In this research note, I inquire about the effects of Renda Mínima, the municipal cash transfer program of the city of Sao Paulo, on the mayoral election of 2004. I also investigate if these effects occurred independently of the effects of competing state and federal cash transfer programs. The data were gathered using a survey conducted in the municipality of Sao Paulo by researchers of the Centro Brasileiro de Análise e Planejamento (CEBRAP). My results show that Renda Mínima had a strong and substantial effect on voting decisions, but with an interesting caveat: the program significantly enhanced support for the incumbent mayoral candidate (and reduced support for the main challenger) only among those who did not benefit from any other cash transfer program, such as the federal Bolsa Escola and Bolsa Família, and the state Renda Cidadã. The next section presents the data and the analysis demonstrating the occurrence of these effects. The final section discusses the major implications of these findings for the literature.

Data, methodology and results

In 2004, a team of researchers at CEBRAP led by Professors Argelina Figueiredo and Haroldo Torres conducted a survey in the municipality of Sao Paulo. It was part of a research project called Condições e Determinantes de Acesso a Políticas Sociais por Parte da População de Baixa Renda em São Paulo (Conditions and Determinants of Access to Social Policies by Sao Paulo's Low-Income Population). The survey targeted the 40% poorest citizens and, based on data from the 2002 Pesquisa por Amostra de Domicílios (PNAD), the personal income cutoff was set at R$1,100.00 (value in 2004). The sample consisted of 1,500 respondents and was geographically stratified by three macro-regions. These macro-regions were defined according to residents' predominant social class, and were labeled peripheral (predominantly inhabited by the poor), intermediate (predominantly inhabited by the middle class), and central (predominantly inhabited by the rich). A quota sampling method was applied in each stratum, so that 40% earned less R$520,00 (lower income bracket) and 60% earned between R$520 and R$1,100.00 (upper income bracket); 50% were male and 50% female; 30% were between 18 and 29 years old, 45% were between 30 and 49, and 25% were older than 50. The researchers estimated the total population for each combination of quotas and strata and calculated expansion factors for each unit of analysis. All interviews were conducted in November 2004, a month after the mayoral election[2].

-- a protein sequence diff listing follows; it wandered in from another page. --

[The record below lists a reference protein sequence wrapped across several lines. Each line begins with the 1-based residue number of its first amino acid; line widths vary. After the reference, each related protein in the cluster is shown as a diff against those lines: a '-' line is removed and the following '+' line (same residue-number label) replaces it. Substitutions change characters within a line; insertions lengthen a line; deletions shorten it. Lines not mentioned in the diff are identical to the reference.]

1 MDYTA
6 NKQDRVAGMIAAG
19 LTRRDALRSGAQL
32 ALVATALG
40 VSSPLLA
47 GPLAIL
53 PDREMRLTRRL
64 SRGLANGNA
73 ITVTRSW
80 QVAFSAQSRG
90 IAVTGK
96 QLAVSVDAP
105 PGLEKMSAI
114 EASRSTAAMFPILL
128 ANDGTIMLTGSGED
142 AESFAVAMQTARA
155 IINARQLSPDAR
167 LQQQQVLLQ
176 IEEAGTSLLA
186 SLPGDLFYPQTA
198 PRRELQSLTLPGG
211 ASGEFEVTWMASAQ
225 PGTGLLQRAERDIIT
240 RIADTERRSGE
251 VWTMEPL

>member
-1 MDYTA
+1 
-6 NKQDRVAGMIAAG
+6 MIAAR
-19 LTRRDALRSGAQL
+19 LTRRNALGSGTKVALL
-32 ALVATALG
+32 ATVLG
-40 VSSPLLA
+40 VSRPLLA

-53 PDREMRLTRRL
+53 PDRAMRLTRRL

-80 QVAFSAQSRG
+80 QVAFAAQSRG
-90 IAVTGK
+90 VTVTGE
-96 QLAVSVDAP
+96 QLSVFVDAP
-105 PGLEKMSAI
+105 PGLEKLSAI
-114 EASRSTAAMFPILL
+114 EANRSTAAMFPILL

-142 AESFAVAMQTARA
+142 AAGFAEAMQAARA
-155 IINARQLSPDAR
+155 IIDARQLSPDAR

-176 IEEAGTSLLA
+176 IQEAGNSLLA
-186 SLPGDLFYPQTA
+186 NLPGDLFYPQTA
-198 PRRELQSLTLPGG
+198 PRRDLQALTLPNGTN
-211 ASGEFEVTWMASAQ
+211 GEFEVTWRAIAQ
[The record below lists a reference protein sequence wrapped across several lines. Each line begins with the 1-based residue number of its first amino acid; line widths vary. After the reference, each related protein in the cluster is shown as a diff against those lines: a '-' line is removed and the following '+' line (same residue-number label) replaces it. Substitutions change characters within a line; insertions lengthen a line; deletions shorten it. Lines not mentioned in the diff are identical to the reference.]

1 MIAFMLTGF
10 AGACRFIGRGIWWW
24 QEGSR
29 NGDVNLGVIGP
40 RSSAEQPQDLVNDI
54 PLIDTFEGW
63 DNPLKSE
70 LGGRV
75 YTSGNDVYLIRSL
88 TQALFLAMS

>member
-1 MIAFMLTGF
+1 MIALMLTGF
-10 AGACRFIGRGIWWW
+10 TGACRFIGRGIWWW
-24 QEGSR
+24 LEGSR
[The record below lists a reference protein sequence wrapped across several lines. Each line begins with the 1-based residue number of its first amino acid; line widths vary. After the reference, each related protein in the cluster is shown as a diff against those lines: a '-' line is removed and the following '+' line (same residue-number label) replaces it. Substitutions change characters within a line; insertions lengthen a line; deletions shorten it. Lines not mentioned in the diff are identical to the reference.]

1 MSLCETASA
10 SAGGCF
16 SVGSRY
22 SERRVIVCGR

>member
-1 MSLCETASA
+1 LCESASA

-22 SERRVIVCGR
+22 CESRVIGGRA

The researchers' intention was to evaluate the access of low-income citizens to different kinds of social policies, including cash transfer programs. At the time of the survey, Sao Paulo citizens could potentially benefit from four programs, managed at different tiers: Renda Mínima (city of São Paulo), Renda Cidadã (state government), Bolsa Escola (federal government) and Bolsa Família (federal government). The first of them was implemented in May 2001, a few months after mayor Marta Suplicy took office. The second one was implemented in September 2001, during the administration of governor Geraldo Alckmin. The third one was launched in April 2001 by president Cardoso, but it was in the process of being replaced by the fourth one, launched by president Lula in October 2003. It is important to note that mayor Marta Suplicy and president Lula belonged to the same party, the Partido dos Trabalhadores (PT), which is the traditional rival of the Partido da Social Democracia Brasileira (PSDB), the party of governor Alckmin and former president Cardoso.

During the campaigns preceding the 2004 mayoral election, incumbent candidate Marta Suplicy largely advertised the launching and expansion of Renda Mínima as one of the most important achievements of her administration. She also sought to associate her image with Lula's, the charismatic co-partisan president who had implemented Bolsa Família in the previous year. Her efforts were to no avail, as she lost the runoff election to challenger José Serra (PSDB). The main goal of this research note is to assess whether, despite the incumbent's defeat, investments in the municipal cash transfer program paid off electorally; that is, if recipients voted for the incumbent at higher rates than non-recipient voters. If this is the case, then Sao Paulo's 2004 mayoral election would attest that the widely reported pro-incumbent effect of cash transfer programs on presidential elections also applies to electoral contests at lower levels of a federation. It would also serve as evidence that voters living in federal countries are capable of identifying and rewarding the right political agent for improving their living conditions.